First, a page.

Puglia and its varied food and cuisine


For millennia Puglia has been predominantly an agricultural region, producing around 40% of Italy's olive oil and a large proportion of its wine. Vast tracts of the region's territory are given over to farming, whether it be crops or livestock, and many inhabitants continue to grow their own produce.

This essentially agricultural nature means that the region's cuisine is home-country inspired, predominantly using the abundant local produce such as durum wheat, tomatoes, artichokes, fava beans, rocket, courgettes, beans, fennel, peppers, onions, beef and lamb.

In terms of pasta, Puglians pride themselves on their orecchiette, little ear-shaped shells that are still produced by hand on a daily basis by many signore. It is usually served with tasty sauces such as meat ragu, broccoli and lard, mushrooms or turnip tops. The pasta itself is made rigorously from durum wheat flour, water and salt. Eggs, once considered a luxury, are not used in traditional Puglian pasta-making.

Puglia on a plate - recipes from Puglia >>

Another pasta speciality is maccheroni al forno. The maccheroni is mixed with meatballs, hard-boiled eggs and all manner of other ingredients. Finally it is topped with a pie crust and cooked in the oven! A sensationally rich and tasty treat!

As with pasta, the local durum wheat is also used in Puglia's delicious bread, which comes in all shapes and sizes and is a constant companion to meals. In more remote villages, communal wood-burning ovens still exist where local housewives can bake their own bread. Altamura, a small town in the north-west of Puglia was the first town in Europe to receive a DOP classification (Denomination of Origin of Production) for its bread. When McDonald's came to town, the locals gave it short shrift, continuing to prefer only sandwiches made with their own bread. Less than two years after opening, the great Ms were taken down and the global hamburger circus left town! A victory for food lovers everywhere!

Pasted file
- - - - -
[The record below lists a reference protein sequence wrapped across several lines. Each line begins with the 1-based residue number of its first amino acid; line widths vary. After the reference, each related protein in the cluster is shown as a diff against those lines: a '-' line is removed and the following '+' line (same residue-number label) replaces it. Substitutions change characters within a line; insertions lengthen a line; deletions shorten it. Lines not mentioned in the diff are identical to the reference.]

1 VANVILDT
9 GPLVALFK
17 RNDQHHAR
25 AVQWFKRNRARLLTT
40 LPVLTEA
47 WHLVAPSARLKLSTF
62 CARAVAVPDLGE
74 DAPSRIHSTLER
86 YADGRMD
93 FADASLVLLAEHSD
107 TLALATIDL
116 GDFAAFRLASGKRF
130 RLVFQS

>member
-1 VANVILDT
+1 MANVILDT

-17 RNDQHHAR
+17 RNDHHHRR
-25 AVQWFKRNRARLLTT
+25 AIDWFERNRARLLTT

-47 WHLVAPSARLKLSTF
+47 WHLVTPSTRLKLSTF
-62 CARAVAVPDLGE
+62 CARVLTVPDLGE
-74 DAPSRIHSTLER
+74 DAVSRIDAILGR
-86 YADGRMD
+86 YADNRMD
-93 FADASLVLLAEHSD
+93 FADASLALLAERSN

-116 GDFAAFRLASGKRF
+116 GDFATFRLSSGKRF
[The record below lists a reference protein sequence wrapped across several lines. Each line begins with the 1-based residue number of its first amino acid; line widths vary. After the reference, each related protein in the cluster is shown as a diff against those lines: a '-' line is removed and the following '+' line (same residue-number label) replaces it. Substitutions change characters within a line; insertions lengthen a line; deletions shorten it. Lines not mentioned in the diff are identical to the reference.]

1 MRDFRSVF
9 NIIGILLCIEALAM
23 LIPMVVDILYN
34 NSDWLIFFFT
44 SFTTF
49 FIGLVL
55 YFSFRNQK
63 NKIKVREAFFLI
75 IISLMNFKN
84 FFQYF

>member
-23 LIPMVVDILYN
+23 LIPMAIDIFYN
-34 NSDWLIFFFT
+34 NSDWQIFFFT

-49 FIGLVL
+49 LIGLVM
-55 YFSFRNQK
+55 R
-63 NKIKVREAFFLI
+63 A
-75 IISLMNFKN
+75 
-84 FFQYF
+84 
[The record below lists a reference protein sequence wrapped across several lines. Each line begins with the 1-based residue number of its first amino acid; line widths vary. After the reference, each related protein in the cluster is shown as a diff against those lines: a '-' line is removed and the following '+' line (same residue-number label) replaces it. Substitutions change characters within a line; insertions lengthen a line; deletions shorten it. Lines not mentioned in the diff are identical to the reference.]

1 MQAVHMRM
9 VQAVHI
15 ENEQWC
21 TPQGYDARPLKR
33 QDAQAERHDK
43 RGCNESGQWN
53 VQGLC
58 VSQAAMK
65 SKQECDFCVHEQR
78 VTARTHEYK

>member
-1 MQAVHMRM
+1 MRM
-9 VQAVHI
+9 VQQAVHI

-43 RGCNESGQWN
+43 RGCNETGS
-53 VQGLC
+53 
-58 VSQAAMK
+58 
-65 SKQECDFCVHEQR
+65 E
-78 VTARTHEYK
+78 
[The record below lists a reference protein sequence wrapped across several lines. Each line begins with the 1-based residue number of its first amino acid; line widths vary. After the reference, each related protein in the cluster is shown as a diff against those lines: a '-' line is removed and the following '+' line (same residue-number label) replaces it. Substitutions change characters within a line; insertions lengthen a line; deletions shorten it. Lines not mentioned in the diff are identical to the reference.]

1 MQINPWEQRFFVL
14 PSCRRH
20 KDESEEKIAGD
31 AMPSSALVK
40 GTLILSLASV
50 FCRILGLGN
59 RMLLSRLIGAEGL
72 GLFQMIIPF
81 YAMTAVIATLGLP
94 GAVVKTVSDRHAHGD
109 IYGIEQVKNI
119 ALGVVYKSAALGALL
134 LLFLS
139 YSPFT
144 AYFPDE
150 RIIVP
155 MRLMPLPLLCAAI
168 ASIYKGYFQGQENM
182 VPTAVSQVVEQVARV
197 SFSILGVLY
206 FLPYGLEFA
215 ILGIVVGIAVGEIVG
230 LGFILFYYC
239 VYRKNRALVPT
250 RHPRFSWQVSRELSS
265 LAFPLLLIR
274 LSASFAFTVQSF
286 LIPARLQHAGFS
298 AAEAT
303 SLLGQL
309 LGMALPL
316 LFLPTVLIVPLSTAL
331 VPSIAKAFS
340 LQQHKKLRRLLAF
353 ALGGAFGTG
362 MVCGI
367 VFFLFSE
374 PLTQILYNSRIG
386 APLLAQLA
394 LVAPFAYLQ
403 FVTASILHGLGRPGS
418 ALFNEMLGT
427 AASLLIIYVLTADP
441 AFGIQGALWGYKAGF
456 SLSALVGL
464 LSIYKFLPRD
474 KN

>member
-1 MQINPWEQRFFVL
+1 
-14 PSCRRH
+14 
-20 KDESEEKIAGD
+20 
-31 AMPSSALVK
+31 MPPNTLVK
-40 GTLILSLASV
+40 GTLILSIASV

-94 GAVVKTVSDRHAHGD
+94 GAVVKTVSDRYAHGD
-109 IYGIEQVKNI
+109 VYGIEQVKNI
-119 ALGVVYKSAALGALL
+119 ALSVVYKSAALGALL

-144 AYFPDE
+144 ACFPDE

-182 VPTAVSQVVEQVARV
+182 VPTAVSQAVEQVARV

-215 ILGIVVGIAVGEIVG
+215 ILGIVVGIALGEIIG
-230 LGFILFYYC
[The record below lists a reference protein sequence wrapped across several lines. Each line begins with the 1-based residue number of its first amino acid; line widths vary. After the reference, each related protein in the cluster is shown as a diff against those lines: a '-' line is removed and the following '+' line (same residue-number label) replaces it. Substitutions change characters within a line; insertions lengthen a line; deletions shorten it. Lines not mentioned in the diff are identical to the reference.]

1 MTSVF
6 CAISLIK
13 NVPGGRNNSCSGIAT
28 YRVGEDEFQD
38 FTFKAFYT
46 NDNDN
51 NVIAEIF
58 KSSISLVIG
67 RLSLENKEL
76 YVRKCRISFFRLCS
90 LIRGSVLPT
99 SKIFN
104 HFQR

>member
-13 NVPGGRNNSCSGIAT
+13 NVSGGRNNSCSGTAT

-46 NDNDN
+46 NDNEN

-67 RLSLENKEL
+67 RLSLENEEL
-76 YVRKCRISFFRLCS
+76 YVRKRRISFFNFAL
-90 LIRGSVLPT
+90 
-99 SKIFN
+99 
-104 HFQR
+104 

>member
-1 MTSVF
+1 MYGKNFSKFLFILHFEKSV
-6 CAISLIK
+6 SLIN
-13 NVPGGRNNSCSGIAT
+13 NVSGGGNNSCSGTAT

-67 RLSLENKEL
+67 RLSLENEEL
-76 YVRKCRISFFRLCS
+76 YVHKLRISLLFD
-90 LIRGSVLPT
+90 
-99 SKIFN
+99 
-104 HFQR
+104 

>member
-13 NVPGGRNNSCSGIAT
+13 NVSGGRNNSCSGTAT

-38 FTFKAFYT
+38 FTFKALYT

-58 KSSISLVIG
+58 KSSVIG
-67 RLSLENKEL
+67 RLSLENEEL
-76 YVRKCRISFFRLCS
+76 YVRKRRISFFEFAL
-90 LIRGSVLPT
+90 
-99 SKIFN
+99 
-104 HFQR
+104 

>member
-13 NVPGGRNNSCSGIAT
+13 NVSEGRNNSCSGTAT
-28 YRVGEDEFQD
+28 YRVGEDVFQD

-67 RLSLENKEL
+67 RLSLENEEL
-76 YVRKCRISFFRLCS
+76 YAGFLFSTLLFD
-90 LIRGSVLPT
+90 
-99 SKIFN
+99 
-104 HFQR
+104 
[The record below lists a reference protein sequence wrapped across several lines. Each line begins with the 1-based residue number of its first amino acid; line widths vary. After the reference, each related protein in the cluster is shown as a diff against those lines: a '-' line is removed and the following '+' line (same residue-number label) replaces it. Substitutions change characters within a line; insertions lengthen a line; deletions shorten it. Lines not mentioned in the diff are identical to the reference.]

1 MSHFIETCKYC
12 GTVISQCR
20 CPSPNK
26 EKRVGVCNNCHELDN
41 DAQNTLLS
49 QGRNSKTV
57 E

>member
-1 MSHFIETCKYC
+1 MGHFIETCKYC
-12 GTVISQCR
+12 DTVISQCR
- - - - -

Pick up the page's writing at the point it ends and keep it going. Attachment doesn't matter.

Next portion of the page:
Puglia's rocky interior is ideal for sheep-farming and, in terms of meat, lamb reigns supreme, a trait that Puglia shares with its near neighbour, Greece. Feast days are characterised by the fragrances of roasting lamb wafting through the streets and most restaurant menus will feature at least a couple of lamb dishes. Horse meat and pork are also popular while beef, traditionally a minor player in the region's cuisine, is more and more popular. One thing to look out for in the Valle d'Itria area, and especially in Cisternino are the rosticceria butchers where you can choose your meat and have it cooked there and then on a hot charcoal grill or in a wood-burning oven. While waiting, just take a seat at one of the tables and get stuck into a glass of local wine!

The presence of so many sheep also means that cheese is generally of ovine extraction. Puglia's pecorinos and ricottas are excellent and ubiquitous. Visitors should also try to find some burrata di Andria, a fresh, soft cheese that has to be eaten within 24 hours of production - absolutely delicious!

Puglia's long coastline and fishing tradition bring large quantities of seafood to the table. Red mullet, anchovies, gilt-head bream, mussels, sea bass and cuttlefish are featured in many recipes and the many seafront restaurants in towns like Gallipoli, Otranto, Brindisi and Taranto serve up feasts of just-caught fish.

If you still have room after the main courses, Puglia's desserts will certainly tempt you. Many are almond based (the region produces vast quantities of almonds), often combined with honey or vin cotto di fichi (a kind of fig concentrate), while sweetened ricotta cheese sweets are also a local favourite.

Puglia's comforting country cuisine may not be as famous as that of some other Italian regions, but it is full of goodness and genuineness and thoroughly local, a pure expression of popular traditions and the natural bounty of the land. 

Puglia on a plate - recipes from Puglia >>
Wine in Puglia >>
The Thinking Traveller villas in Puglia >>

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